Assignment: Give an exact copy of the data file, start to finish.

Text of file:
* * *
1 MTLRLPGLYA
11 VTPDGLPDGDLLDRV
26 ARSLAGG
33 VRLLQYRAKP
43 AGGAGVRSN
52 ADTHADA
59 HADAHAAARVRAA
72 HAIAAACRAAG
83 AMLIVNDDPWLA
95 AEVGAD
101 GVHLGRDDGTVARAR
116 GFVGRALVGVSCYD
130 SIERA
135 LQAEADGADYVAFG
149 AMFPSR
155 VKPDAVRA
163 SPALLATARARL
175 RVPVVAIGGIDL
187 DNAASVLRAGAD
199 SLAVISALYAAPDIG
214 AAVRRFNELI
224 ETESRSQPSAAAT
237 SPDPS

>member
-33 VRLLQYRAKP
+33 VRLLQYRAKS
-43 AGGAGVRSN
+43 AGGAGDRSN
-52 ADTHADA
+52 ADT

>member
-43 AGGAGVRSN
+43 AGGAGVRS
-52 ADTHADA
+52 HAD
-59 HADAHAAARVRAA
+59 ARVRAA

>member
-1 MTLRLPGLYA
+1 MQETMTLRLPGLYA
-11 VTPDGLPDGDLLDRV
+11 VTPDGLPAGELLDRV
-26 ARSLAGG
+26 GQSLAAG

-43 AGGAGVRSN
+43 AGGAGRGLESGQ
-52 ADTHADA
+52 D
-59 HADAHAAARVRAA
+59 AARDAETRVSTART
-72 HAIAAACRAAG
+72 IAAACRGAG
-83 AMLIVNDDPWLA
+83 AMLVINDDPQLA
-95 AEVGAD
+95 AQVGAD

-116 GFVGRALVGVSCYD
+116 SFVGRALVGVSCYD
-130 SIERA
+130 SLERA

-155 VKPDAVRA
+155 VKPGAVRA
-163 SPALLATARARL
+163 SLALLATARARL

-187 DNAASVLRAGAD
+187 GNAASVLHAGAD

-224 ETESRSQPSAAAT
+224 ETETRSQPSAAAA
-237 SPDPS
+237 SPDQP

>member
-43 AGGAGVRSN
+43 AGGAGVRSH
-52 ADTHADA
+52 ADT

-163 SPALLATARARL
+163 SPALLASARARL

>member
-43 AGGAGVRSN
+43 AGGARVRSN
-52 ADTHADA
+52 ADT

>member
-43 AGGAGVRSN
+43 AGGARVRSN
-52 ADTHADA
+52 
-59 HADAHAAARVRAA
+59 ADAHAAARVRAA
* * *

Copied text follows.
1 MTLRLPGLYA
11 VTPDGLPDGDLLDRV
26 ARSLAGG
33 VRLLQYRAKP
43 AGGAGVRSN
52 ADTHADA
59 HADAHAAARVRAA
72 HAIAAACRAAG
83 AMLIVNDDPWLA
95 AEVGAD
101 GVHLGRDDGTVARAR
116 GFVGRALVGVSCYD
130 SIERA
135 LQAEADGADYVAFG
149 AMFPSR
155 VKPDAVRA
163 SPALLATARARL
175 RVPVVAIGGIDL
187 DNAASVLRAGAD
199 SLAVISALYAAPDIG
214 AAVRRFNELI
224 ETESRSQPSAAAT
237 SPDPS

>member
-33 VRLLQYRAKP
+33 VRLLQYRAKS
-43 AGGAGVRSN
+43 AGGAGDRSN
-52 ADTHADA
+52 ADT

>member
-43 AGGAGVRSN
+43 AGGAGVRS
-52 ADTHADA
+52 HAD
-59 HADAHAAARVRAA
+59 ARVRAA

>member
-1 MTLRLPGLYA
+1 MQETMTLRLPGLYA
-11 VTPDGLPDGDLLDRV
+11 VTPDGLPAGELLDRV
-26 ARSLAGG
+26 GQSLAAG

-43 AGGAGVRSN
+43 AGGAGRGLESGQ
-52 ADTHADA
+52 D
-59 HADAHAAARVRAA
+59 AARDAETRVSTART
-72 HAIAAACRAAG
+72 IAAACRGAG
-83 AMLIVNDDPWLA
+83 AMLVINDDPQLA
-95 AEVGAD
+95 AQVGAD

-116 GFVGRALVGVSCYD
+116 SFVGRALVGVSCYD
-130 SIERA
+130 SLERA

-155 VKPDAVRA
+155 VKPGAVRA
-163 SPALLATARARL
+163 SLALLATARARL

-187 DNAASVLRAGAD
+187 GNAASVLHAGAD

-224 ETESRSQPSAAAT
+224 ETETRSQPSAAAA
-237 SPDPS
+237 SPDQP

>member
-43 AGGAGVRSN
+43 AGGAGVRSH
-52 ADTHADA
+52 ADT

-163 SPALLATARARL
+163 SPALLASARARL

>member
-43 AGGAGVRSN
+43 AGGARVRSN
-52 ADTHADA
+52 ADT

>member
-43 AGGAGVRSN
+43 AGGARVRSN
-52 ADTHADA
+52 
-59 HADAHAAARVRAA
+59 ADAHAAARVRAA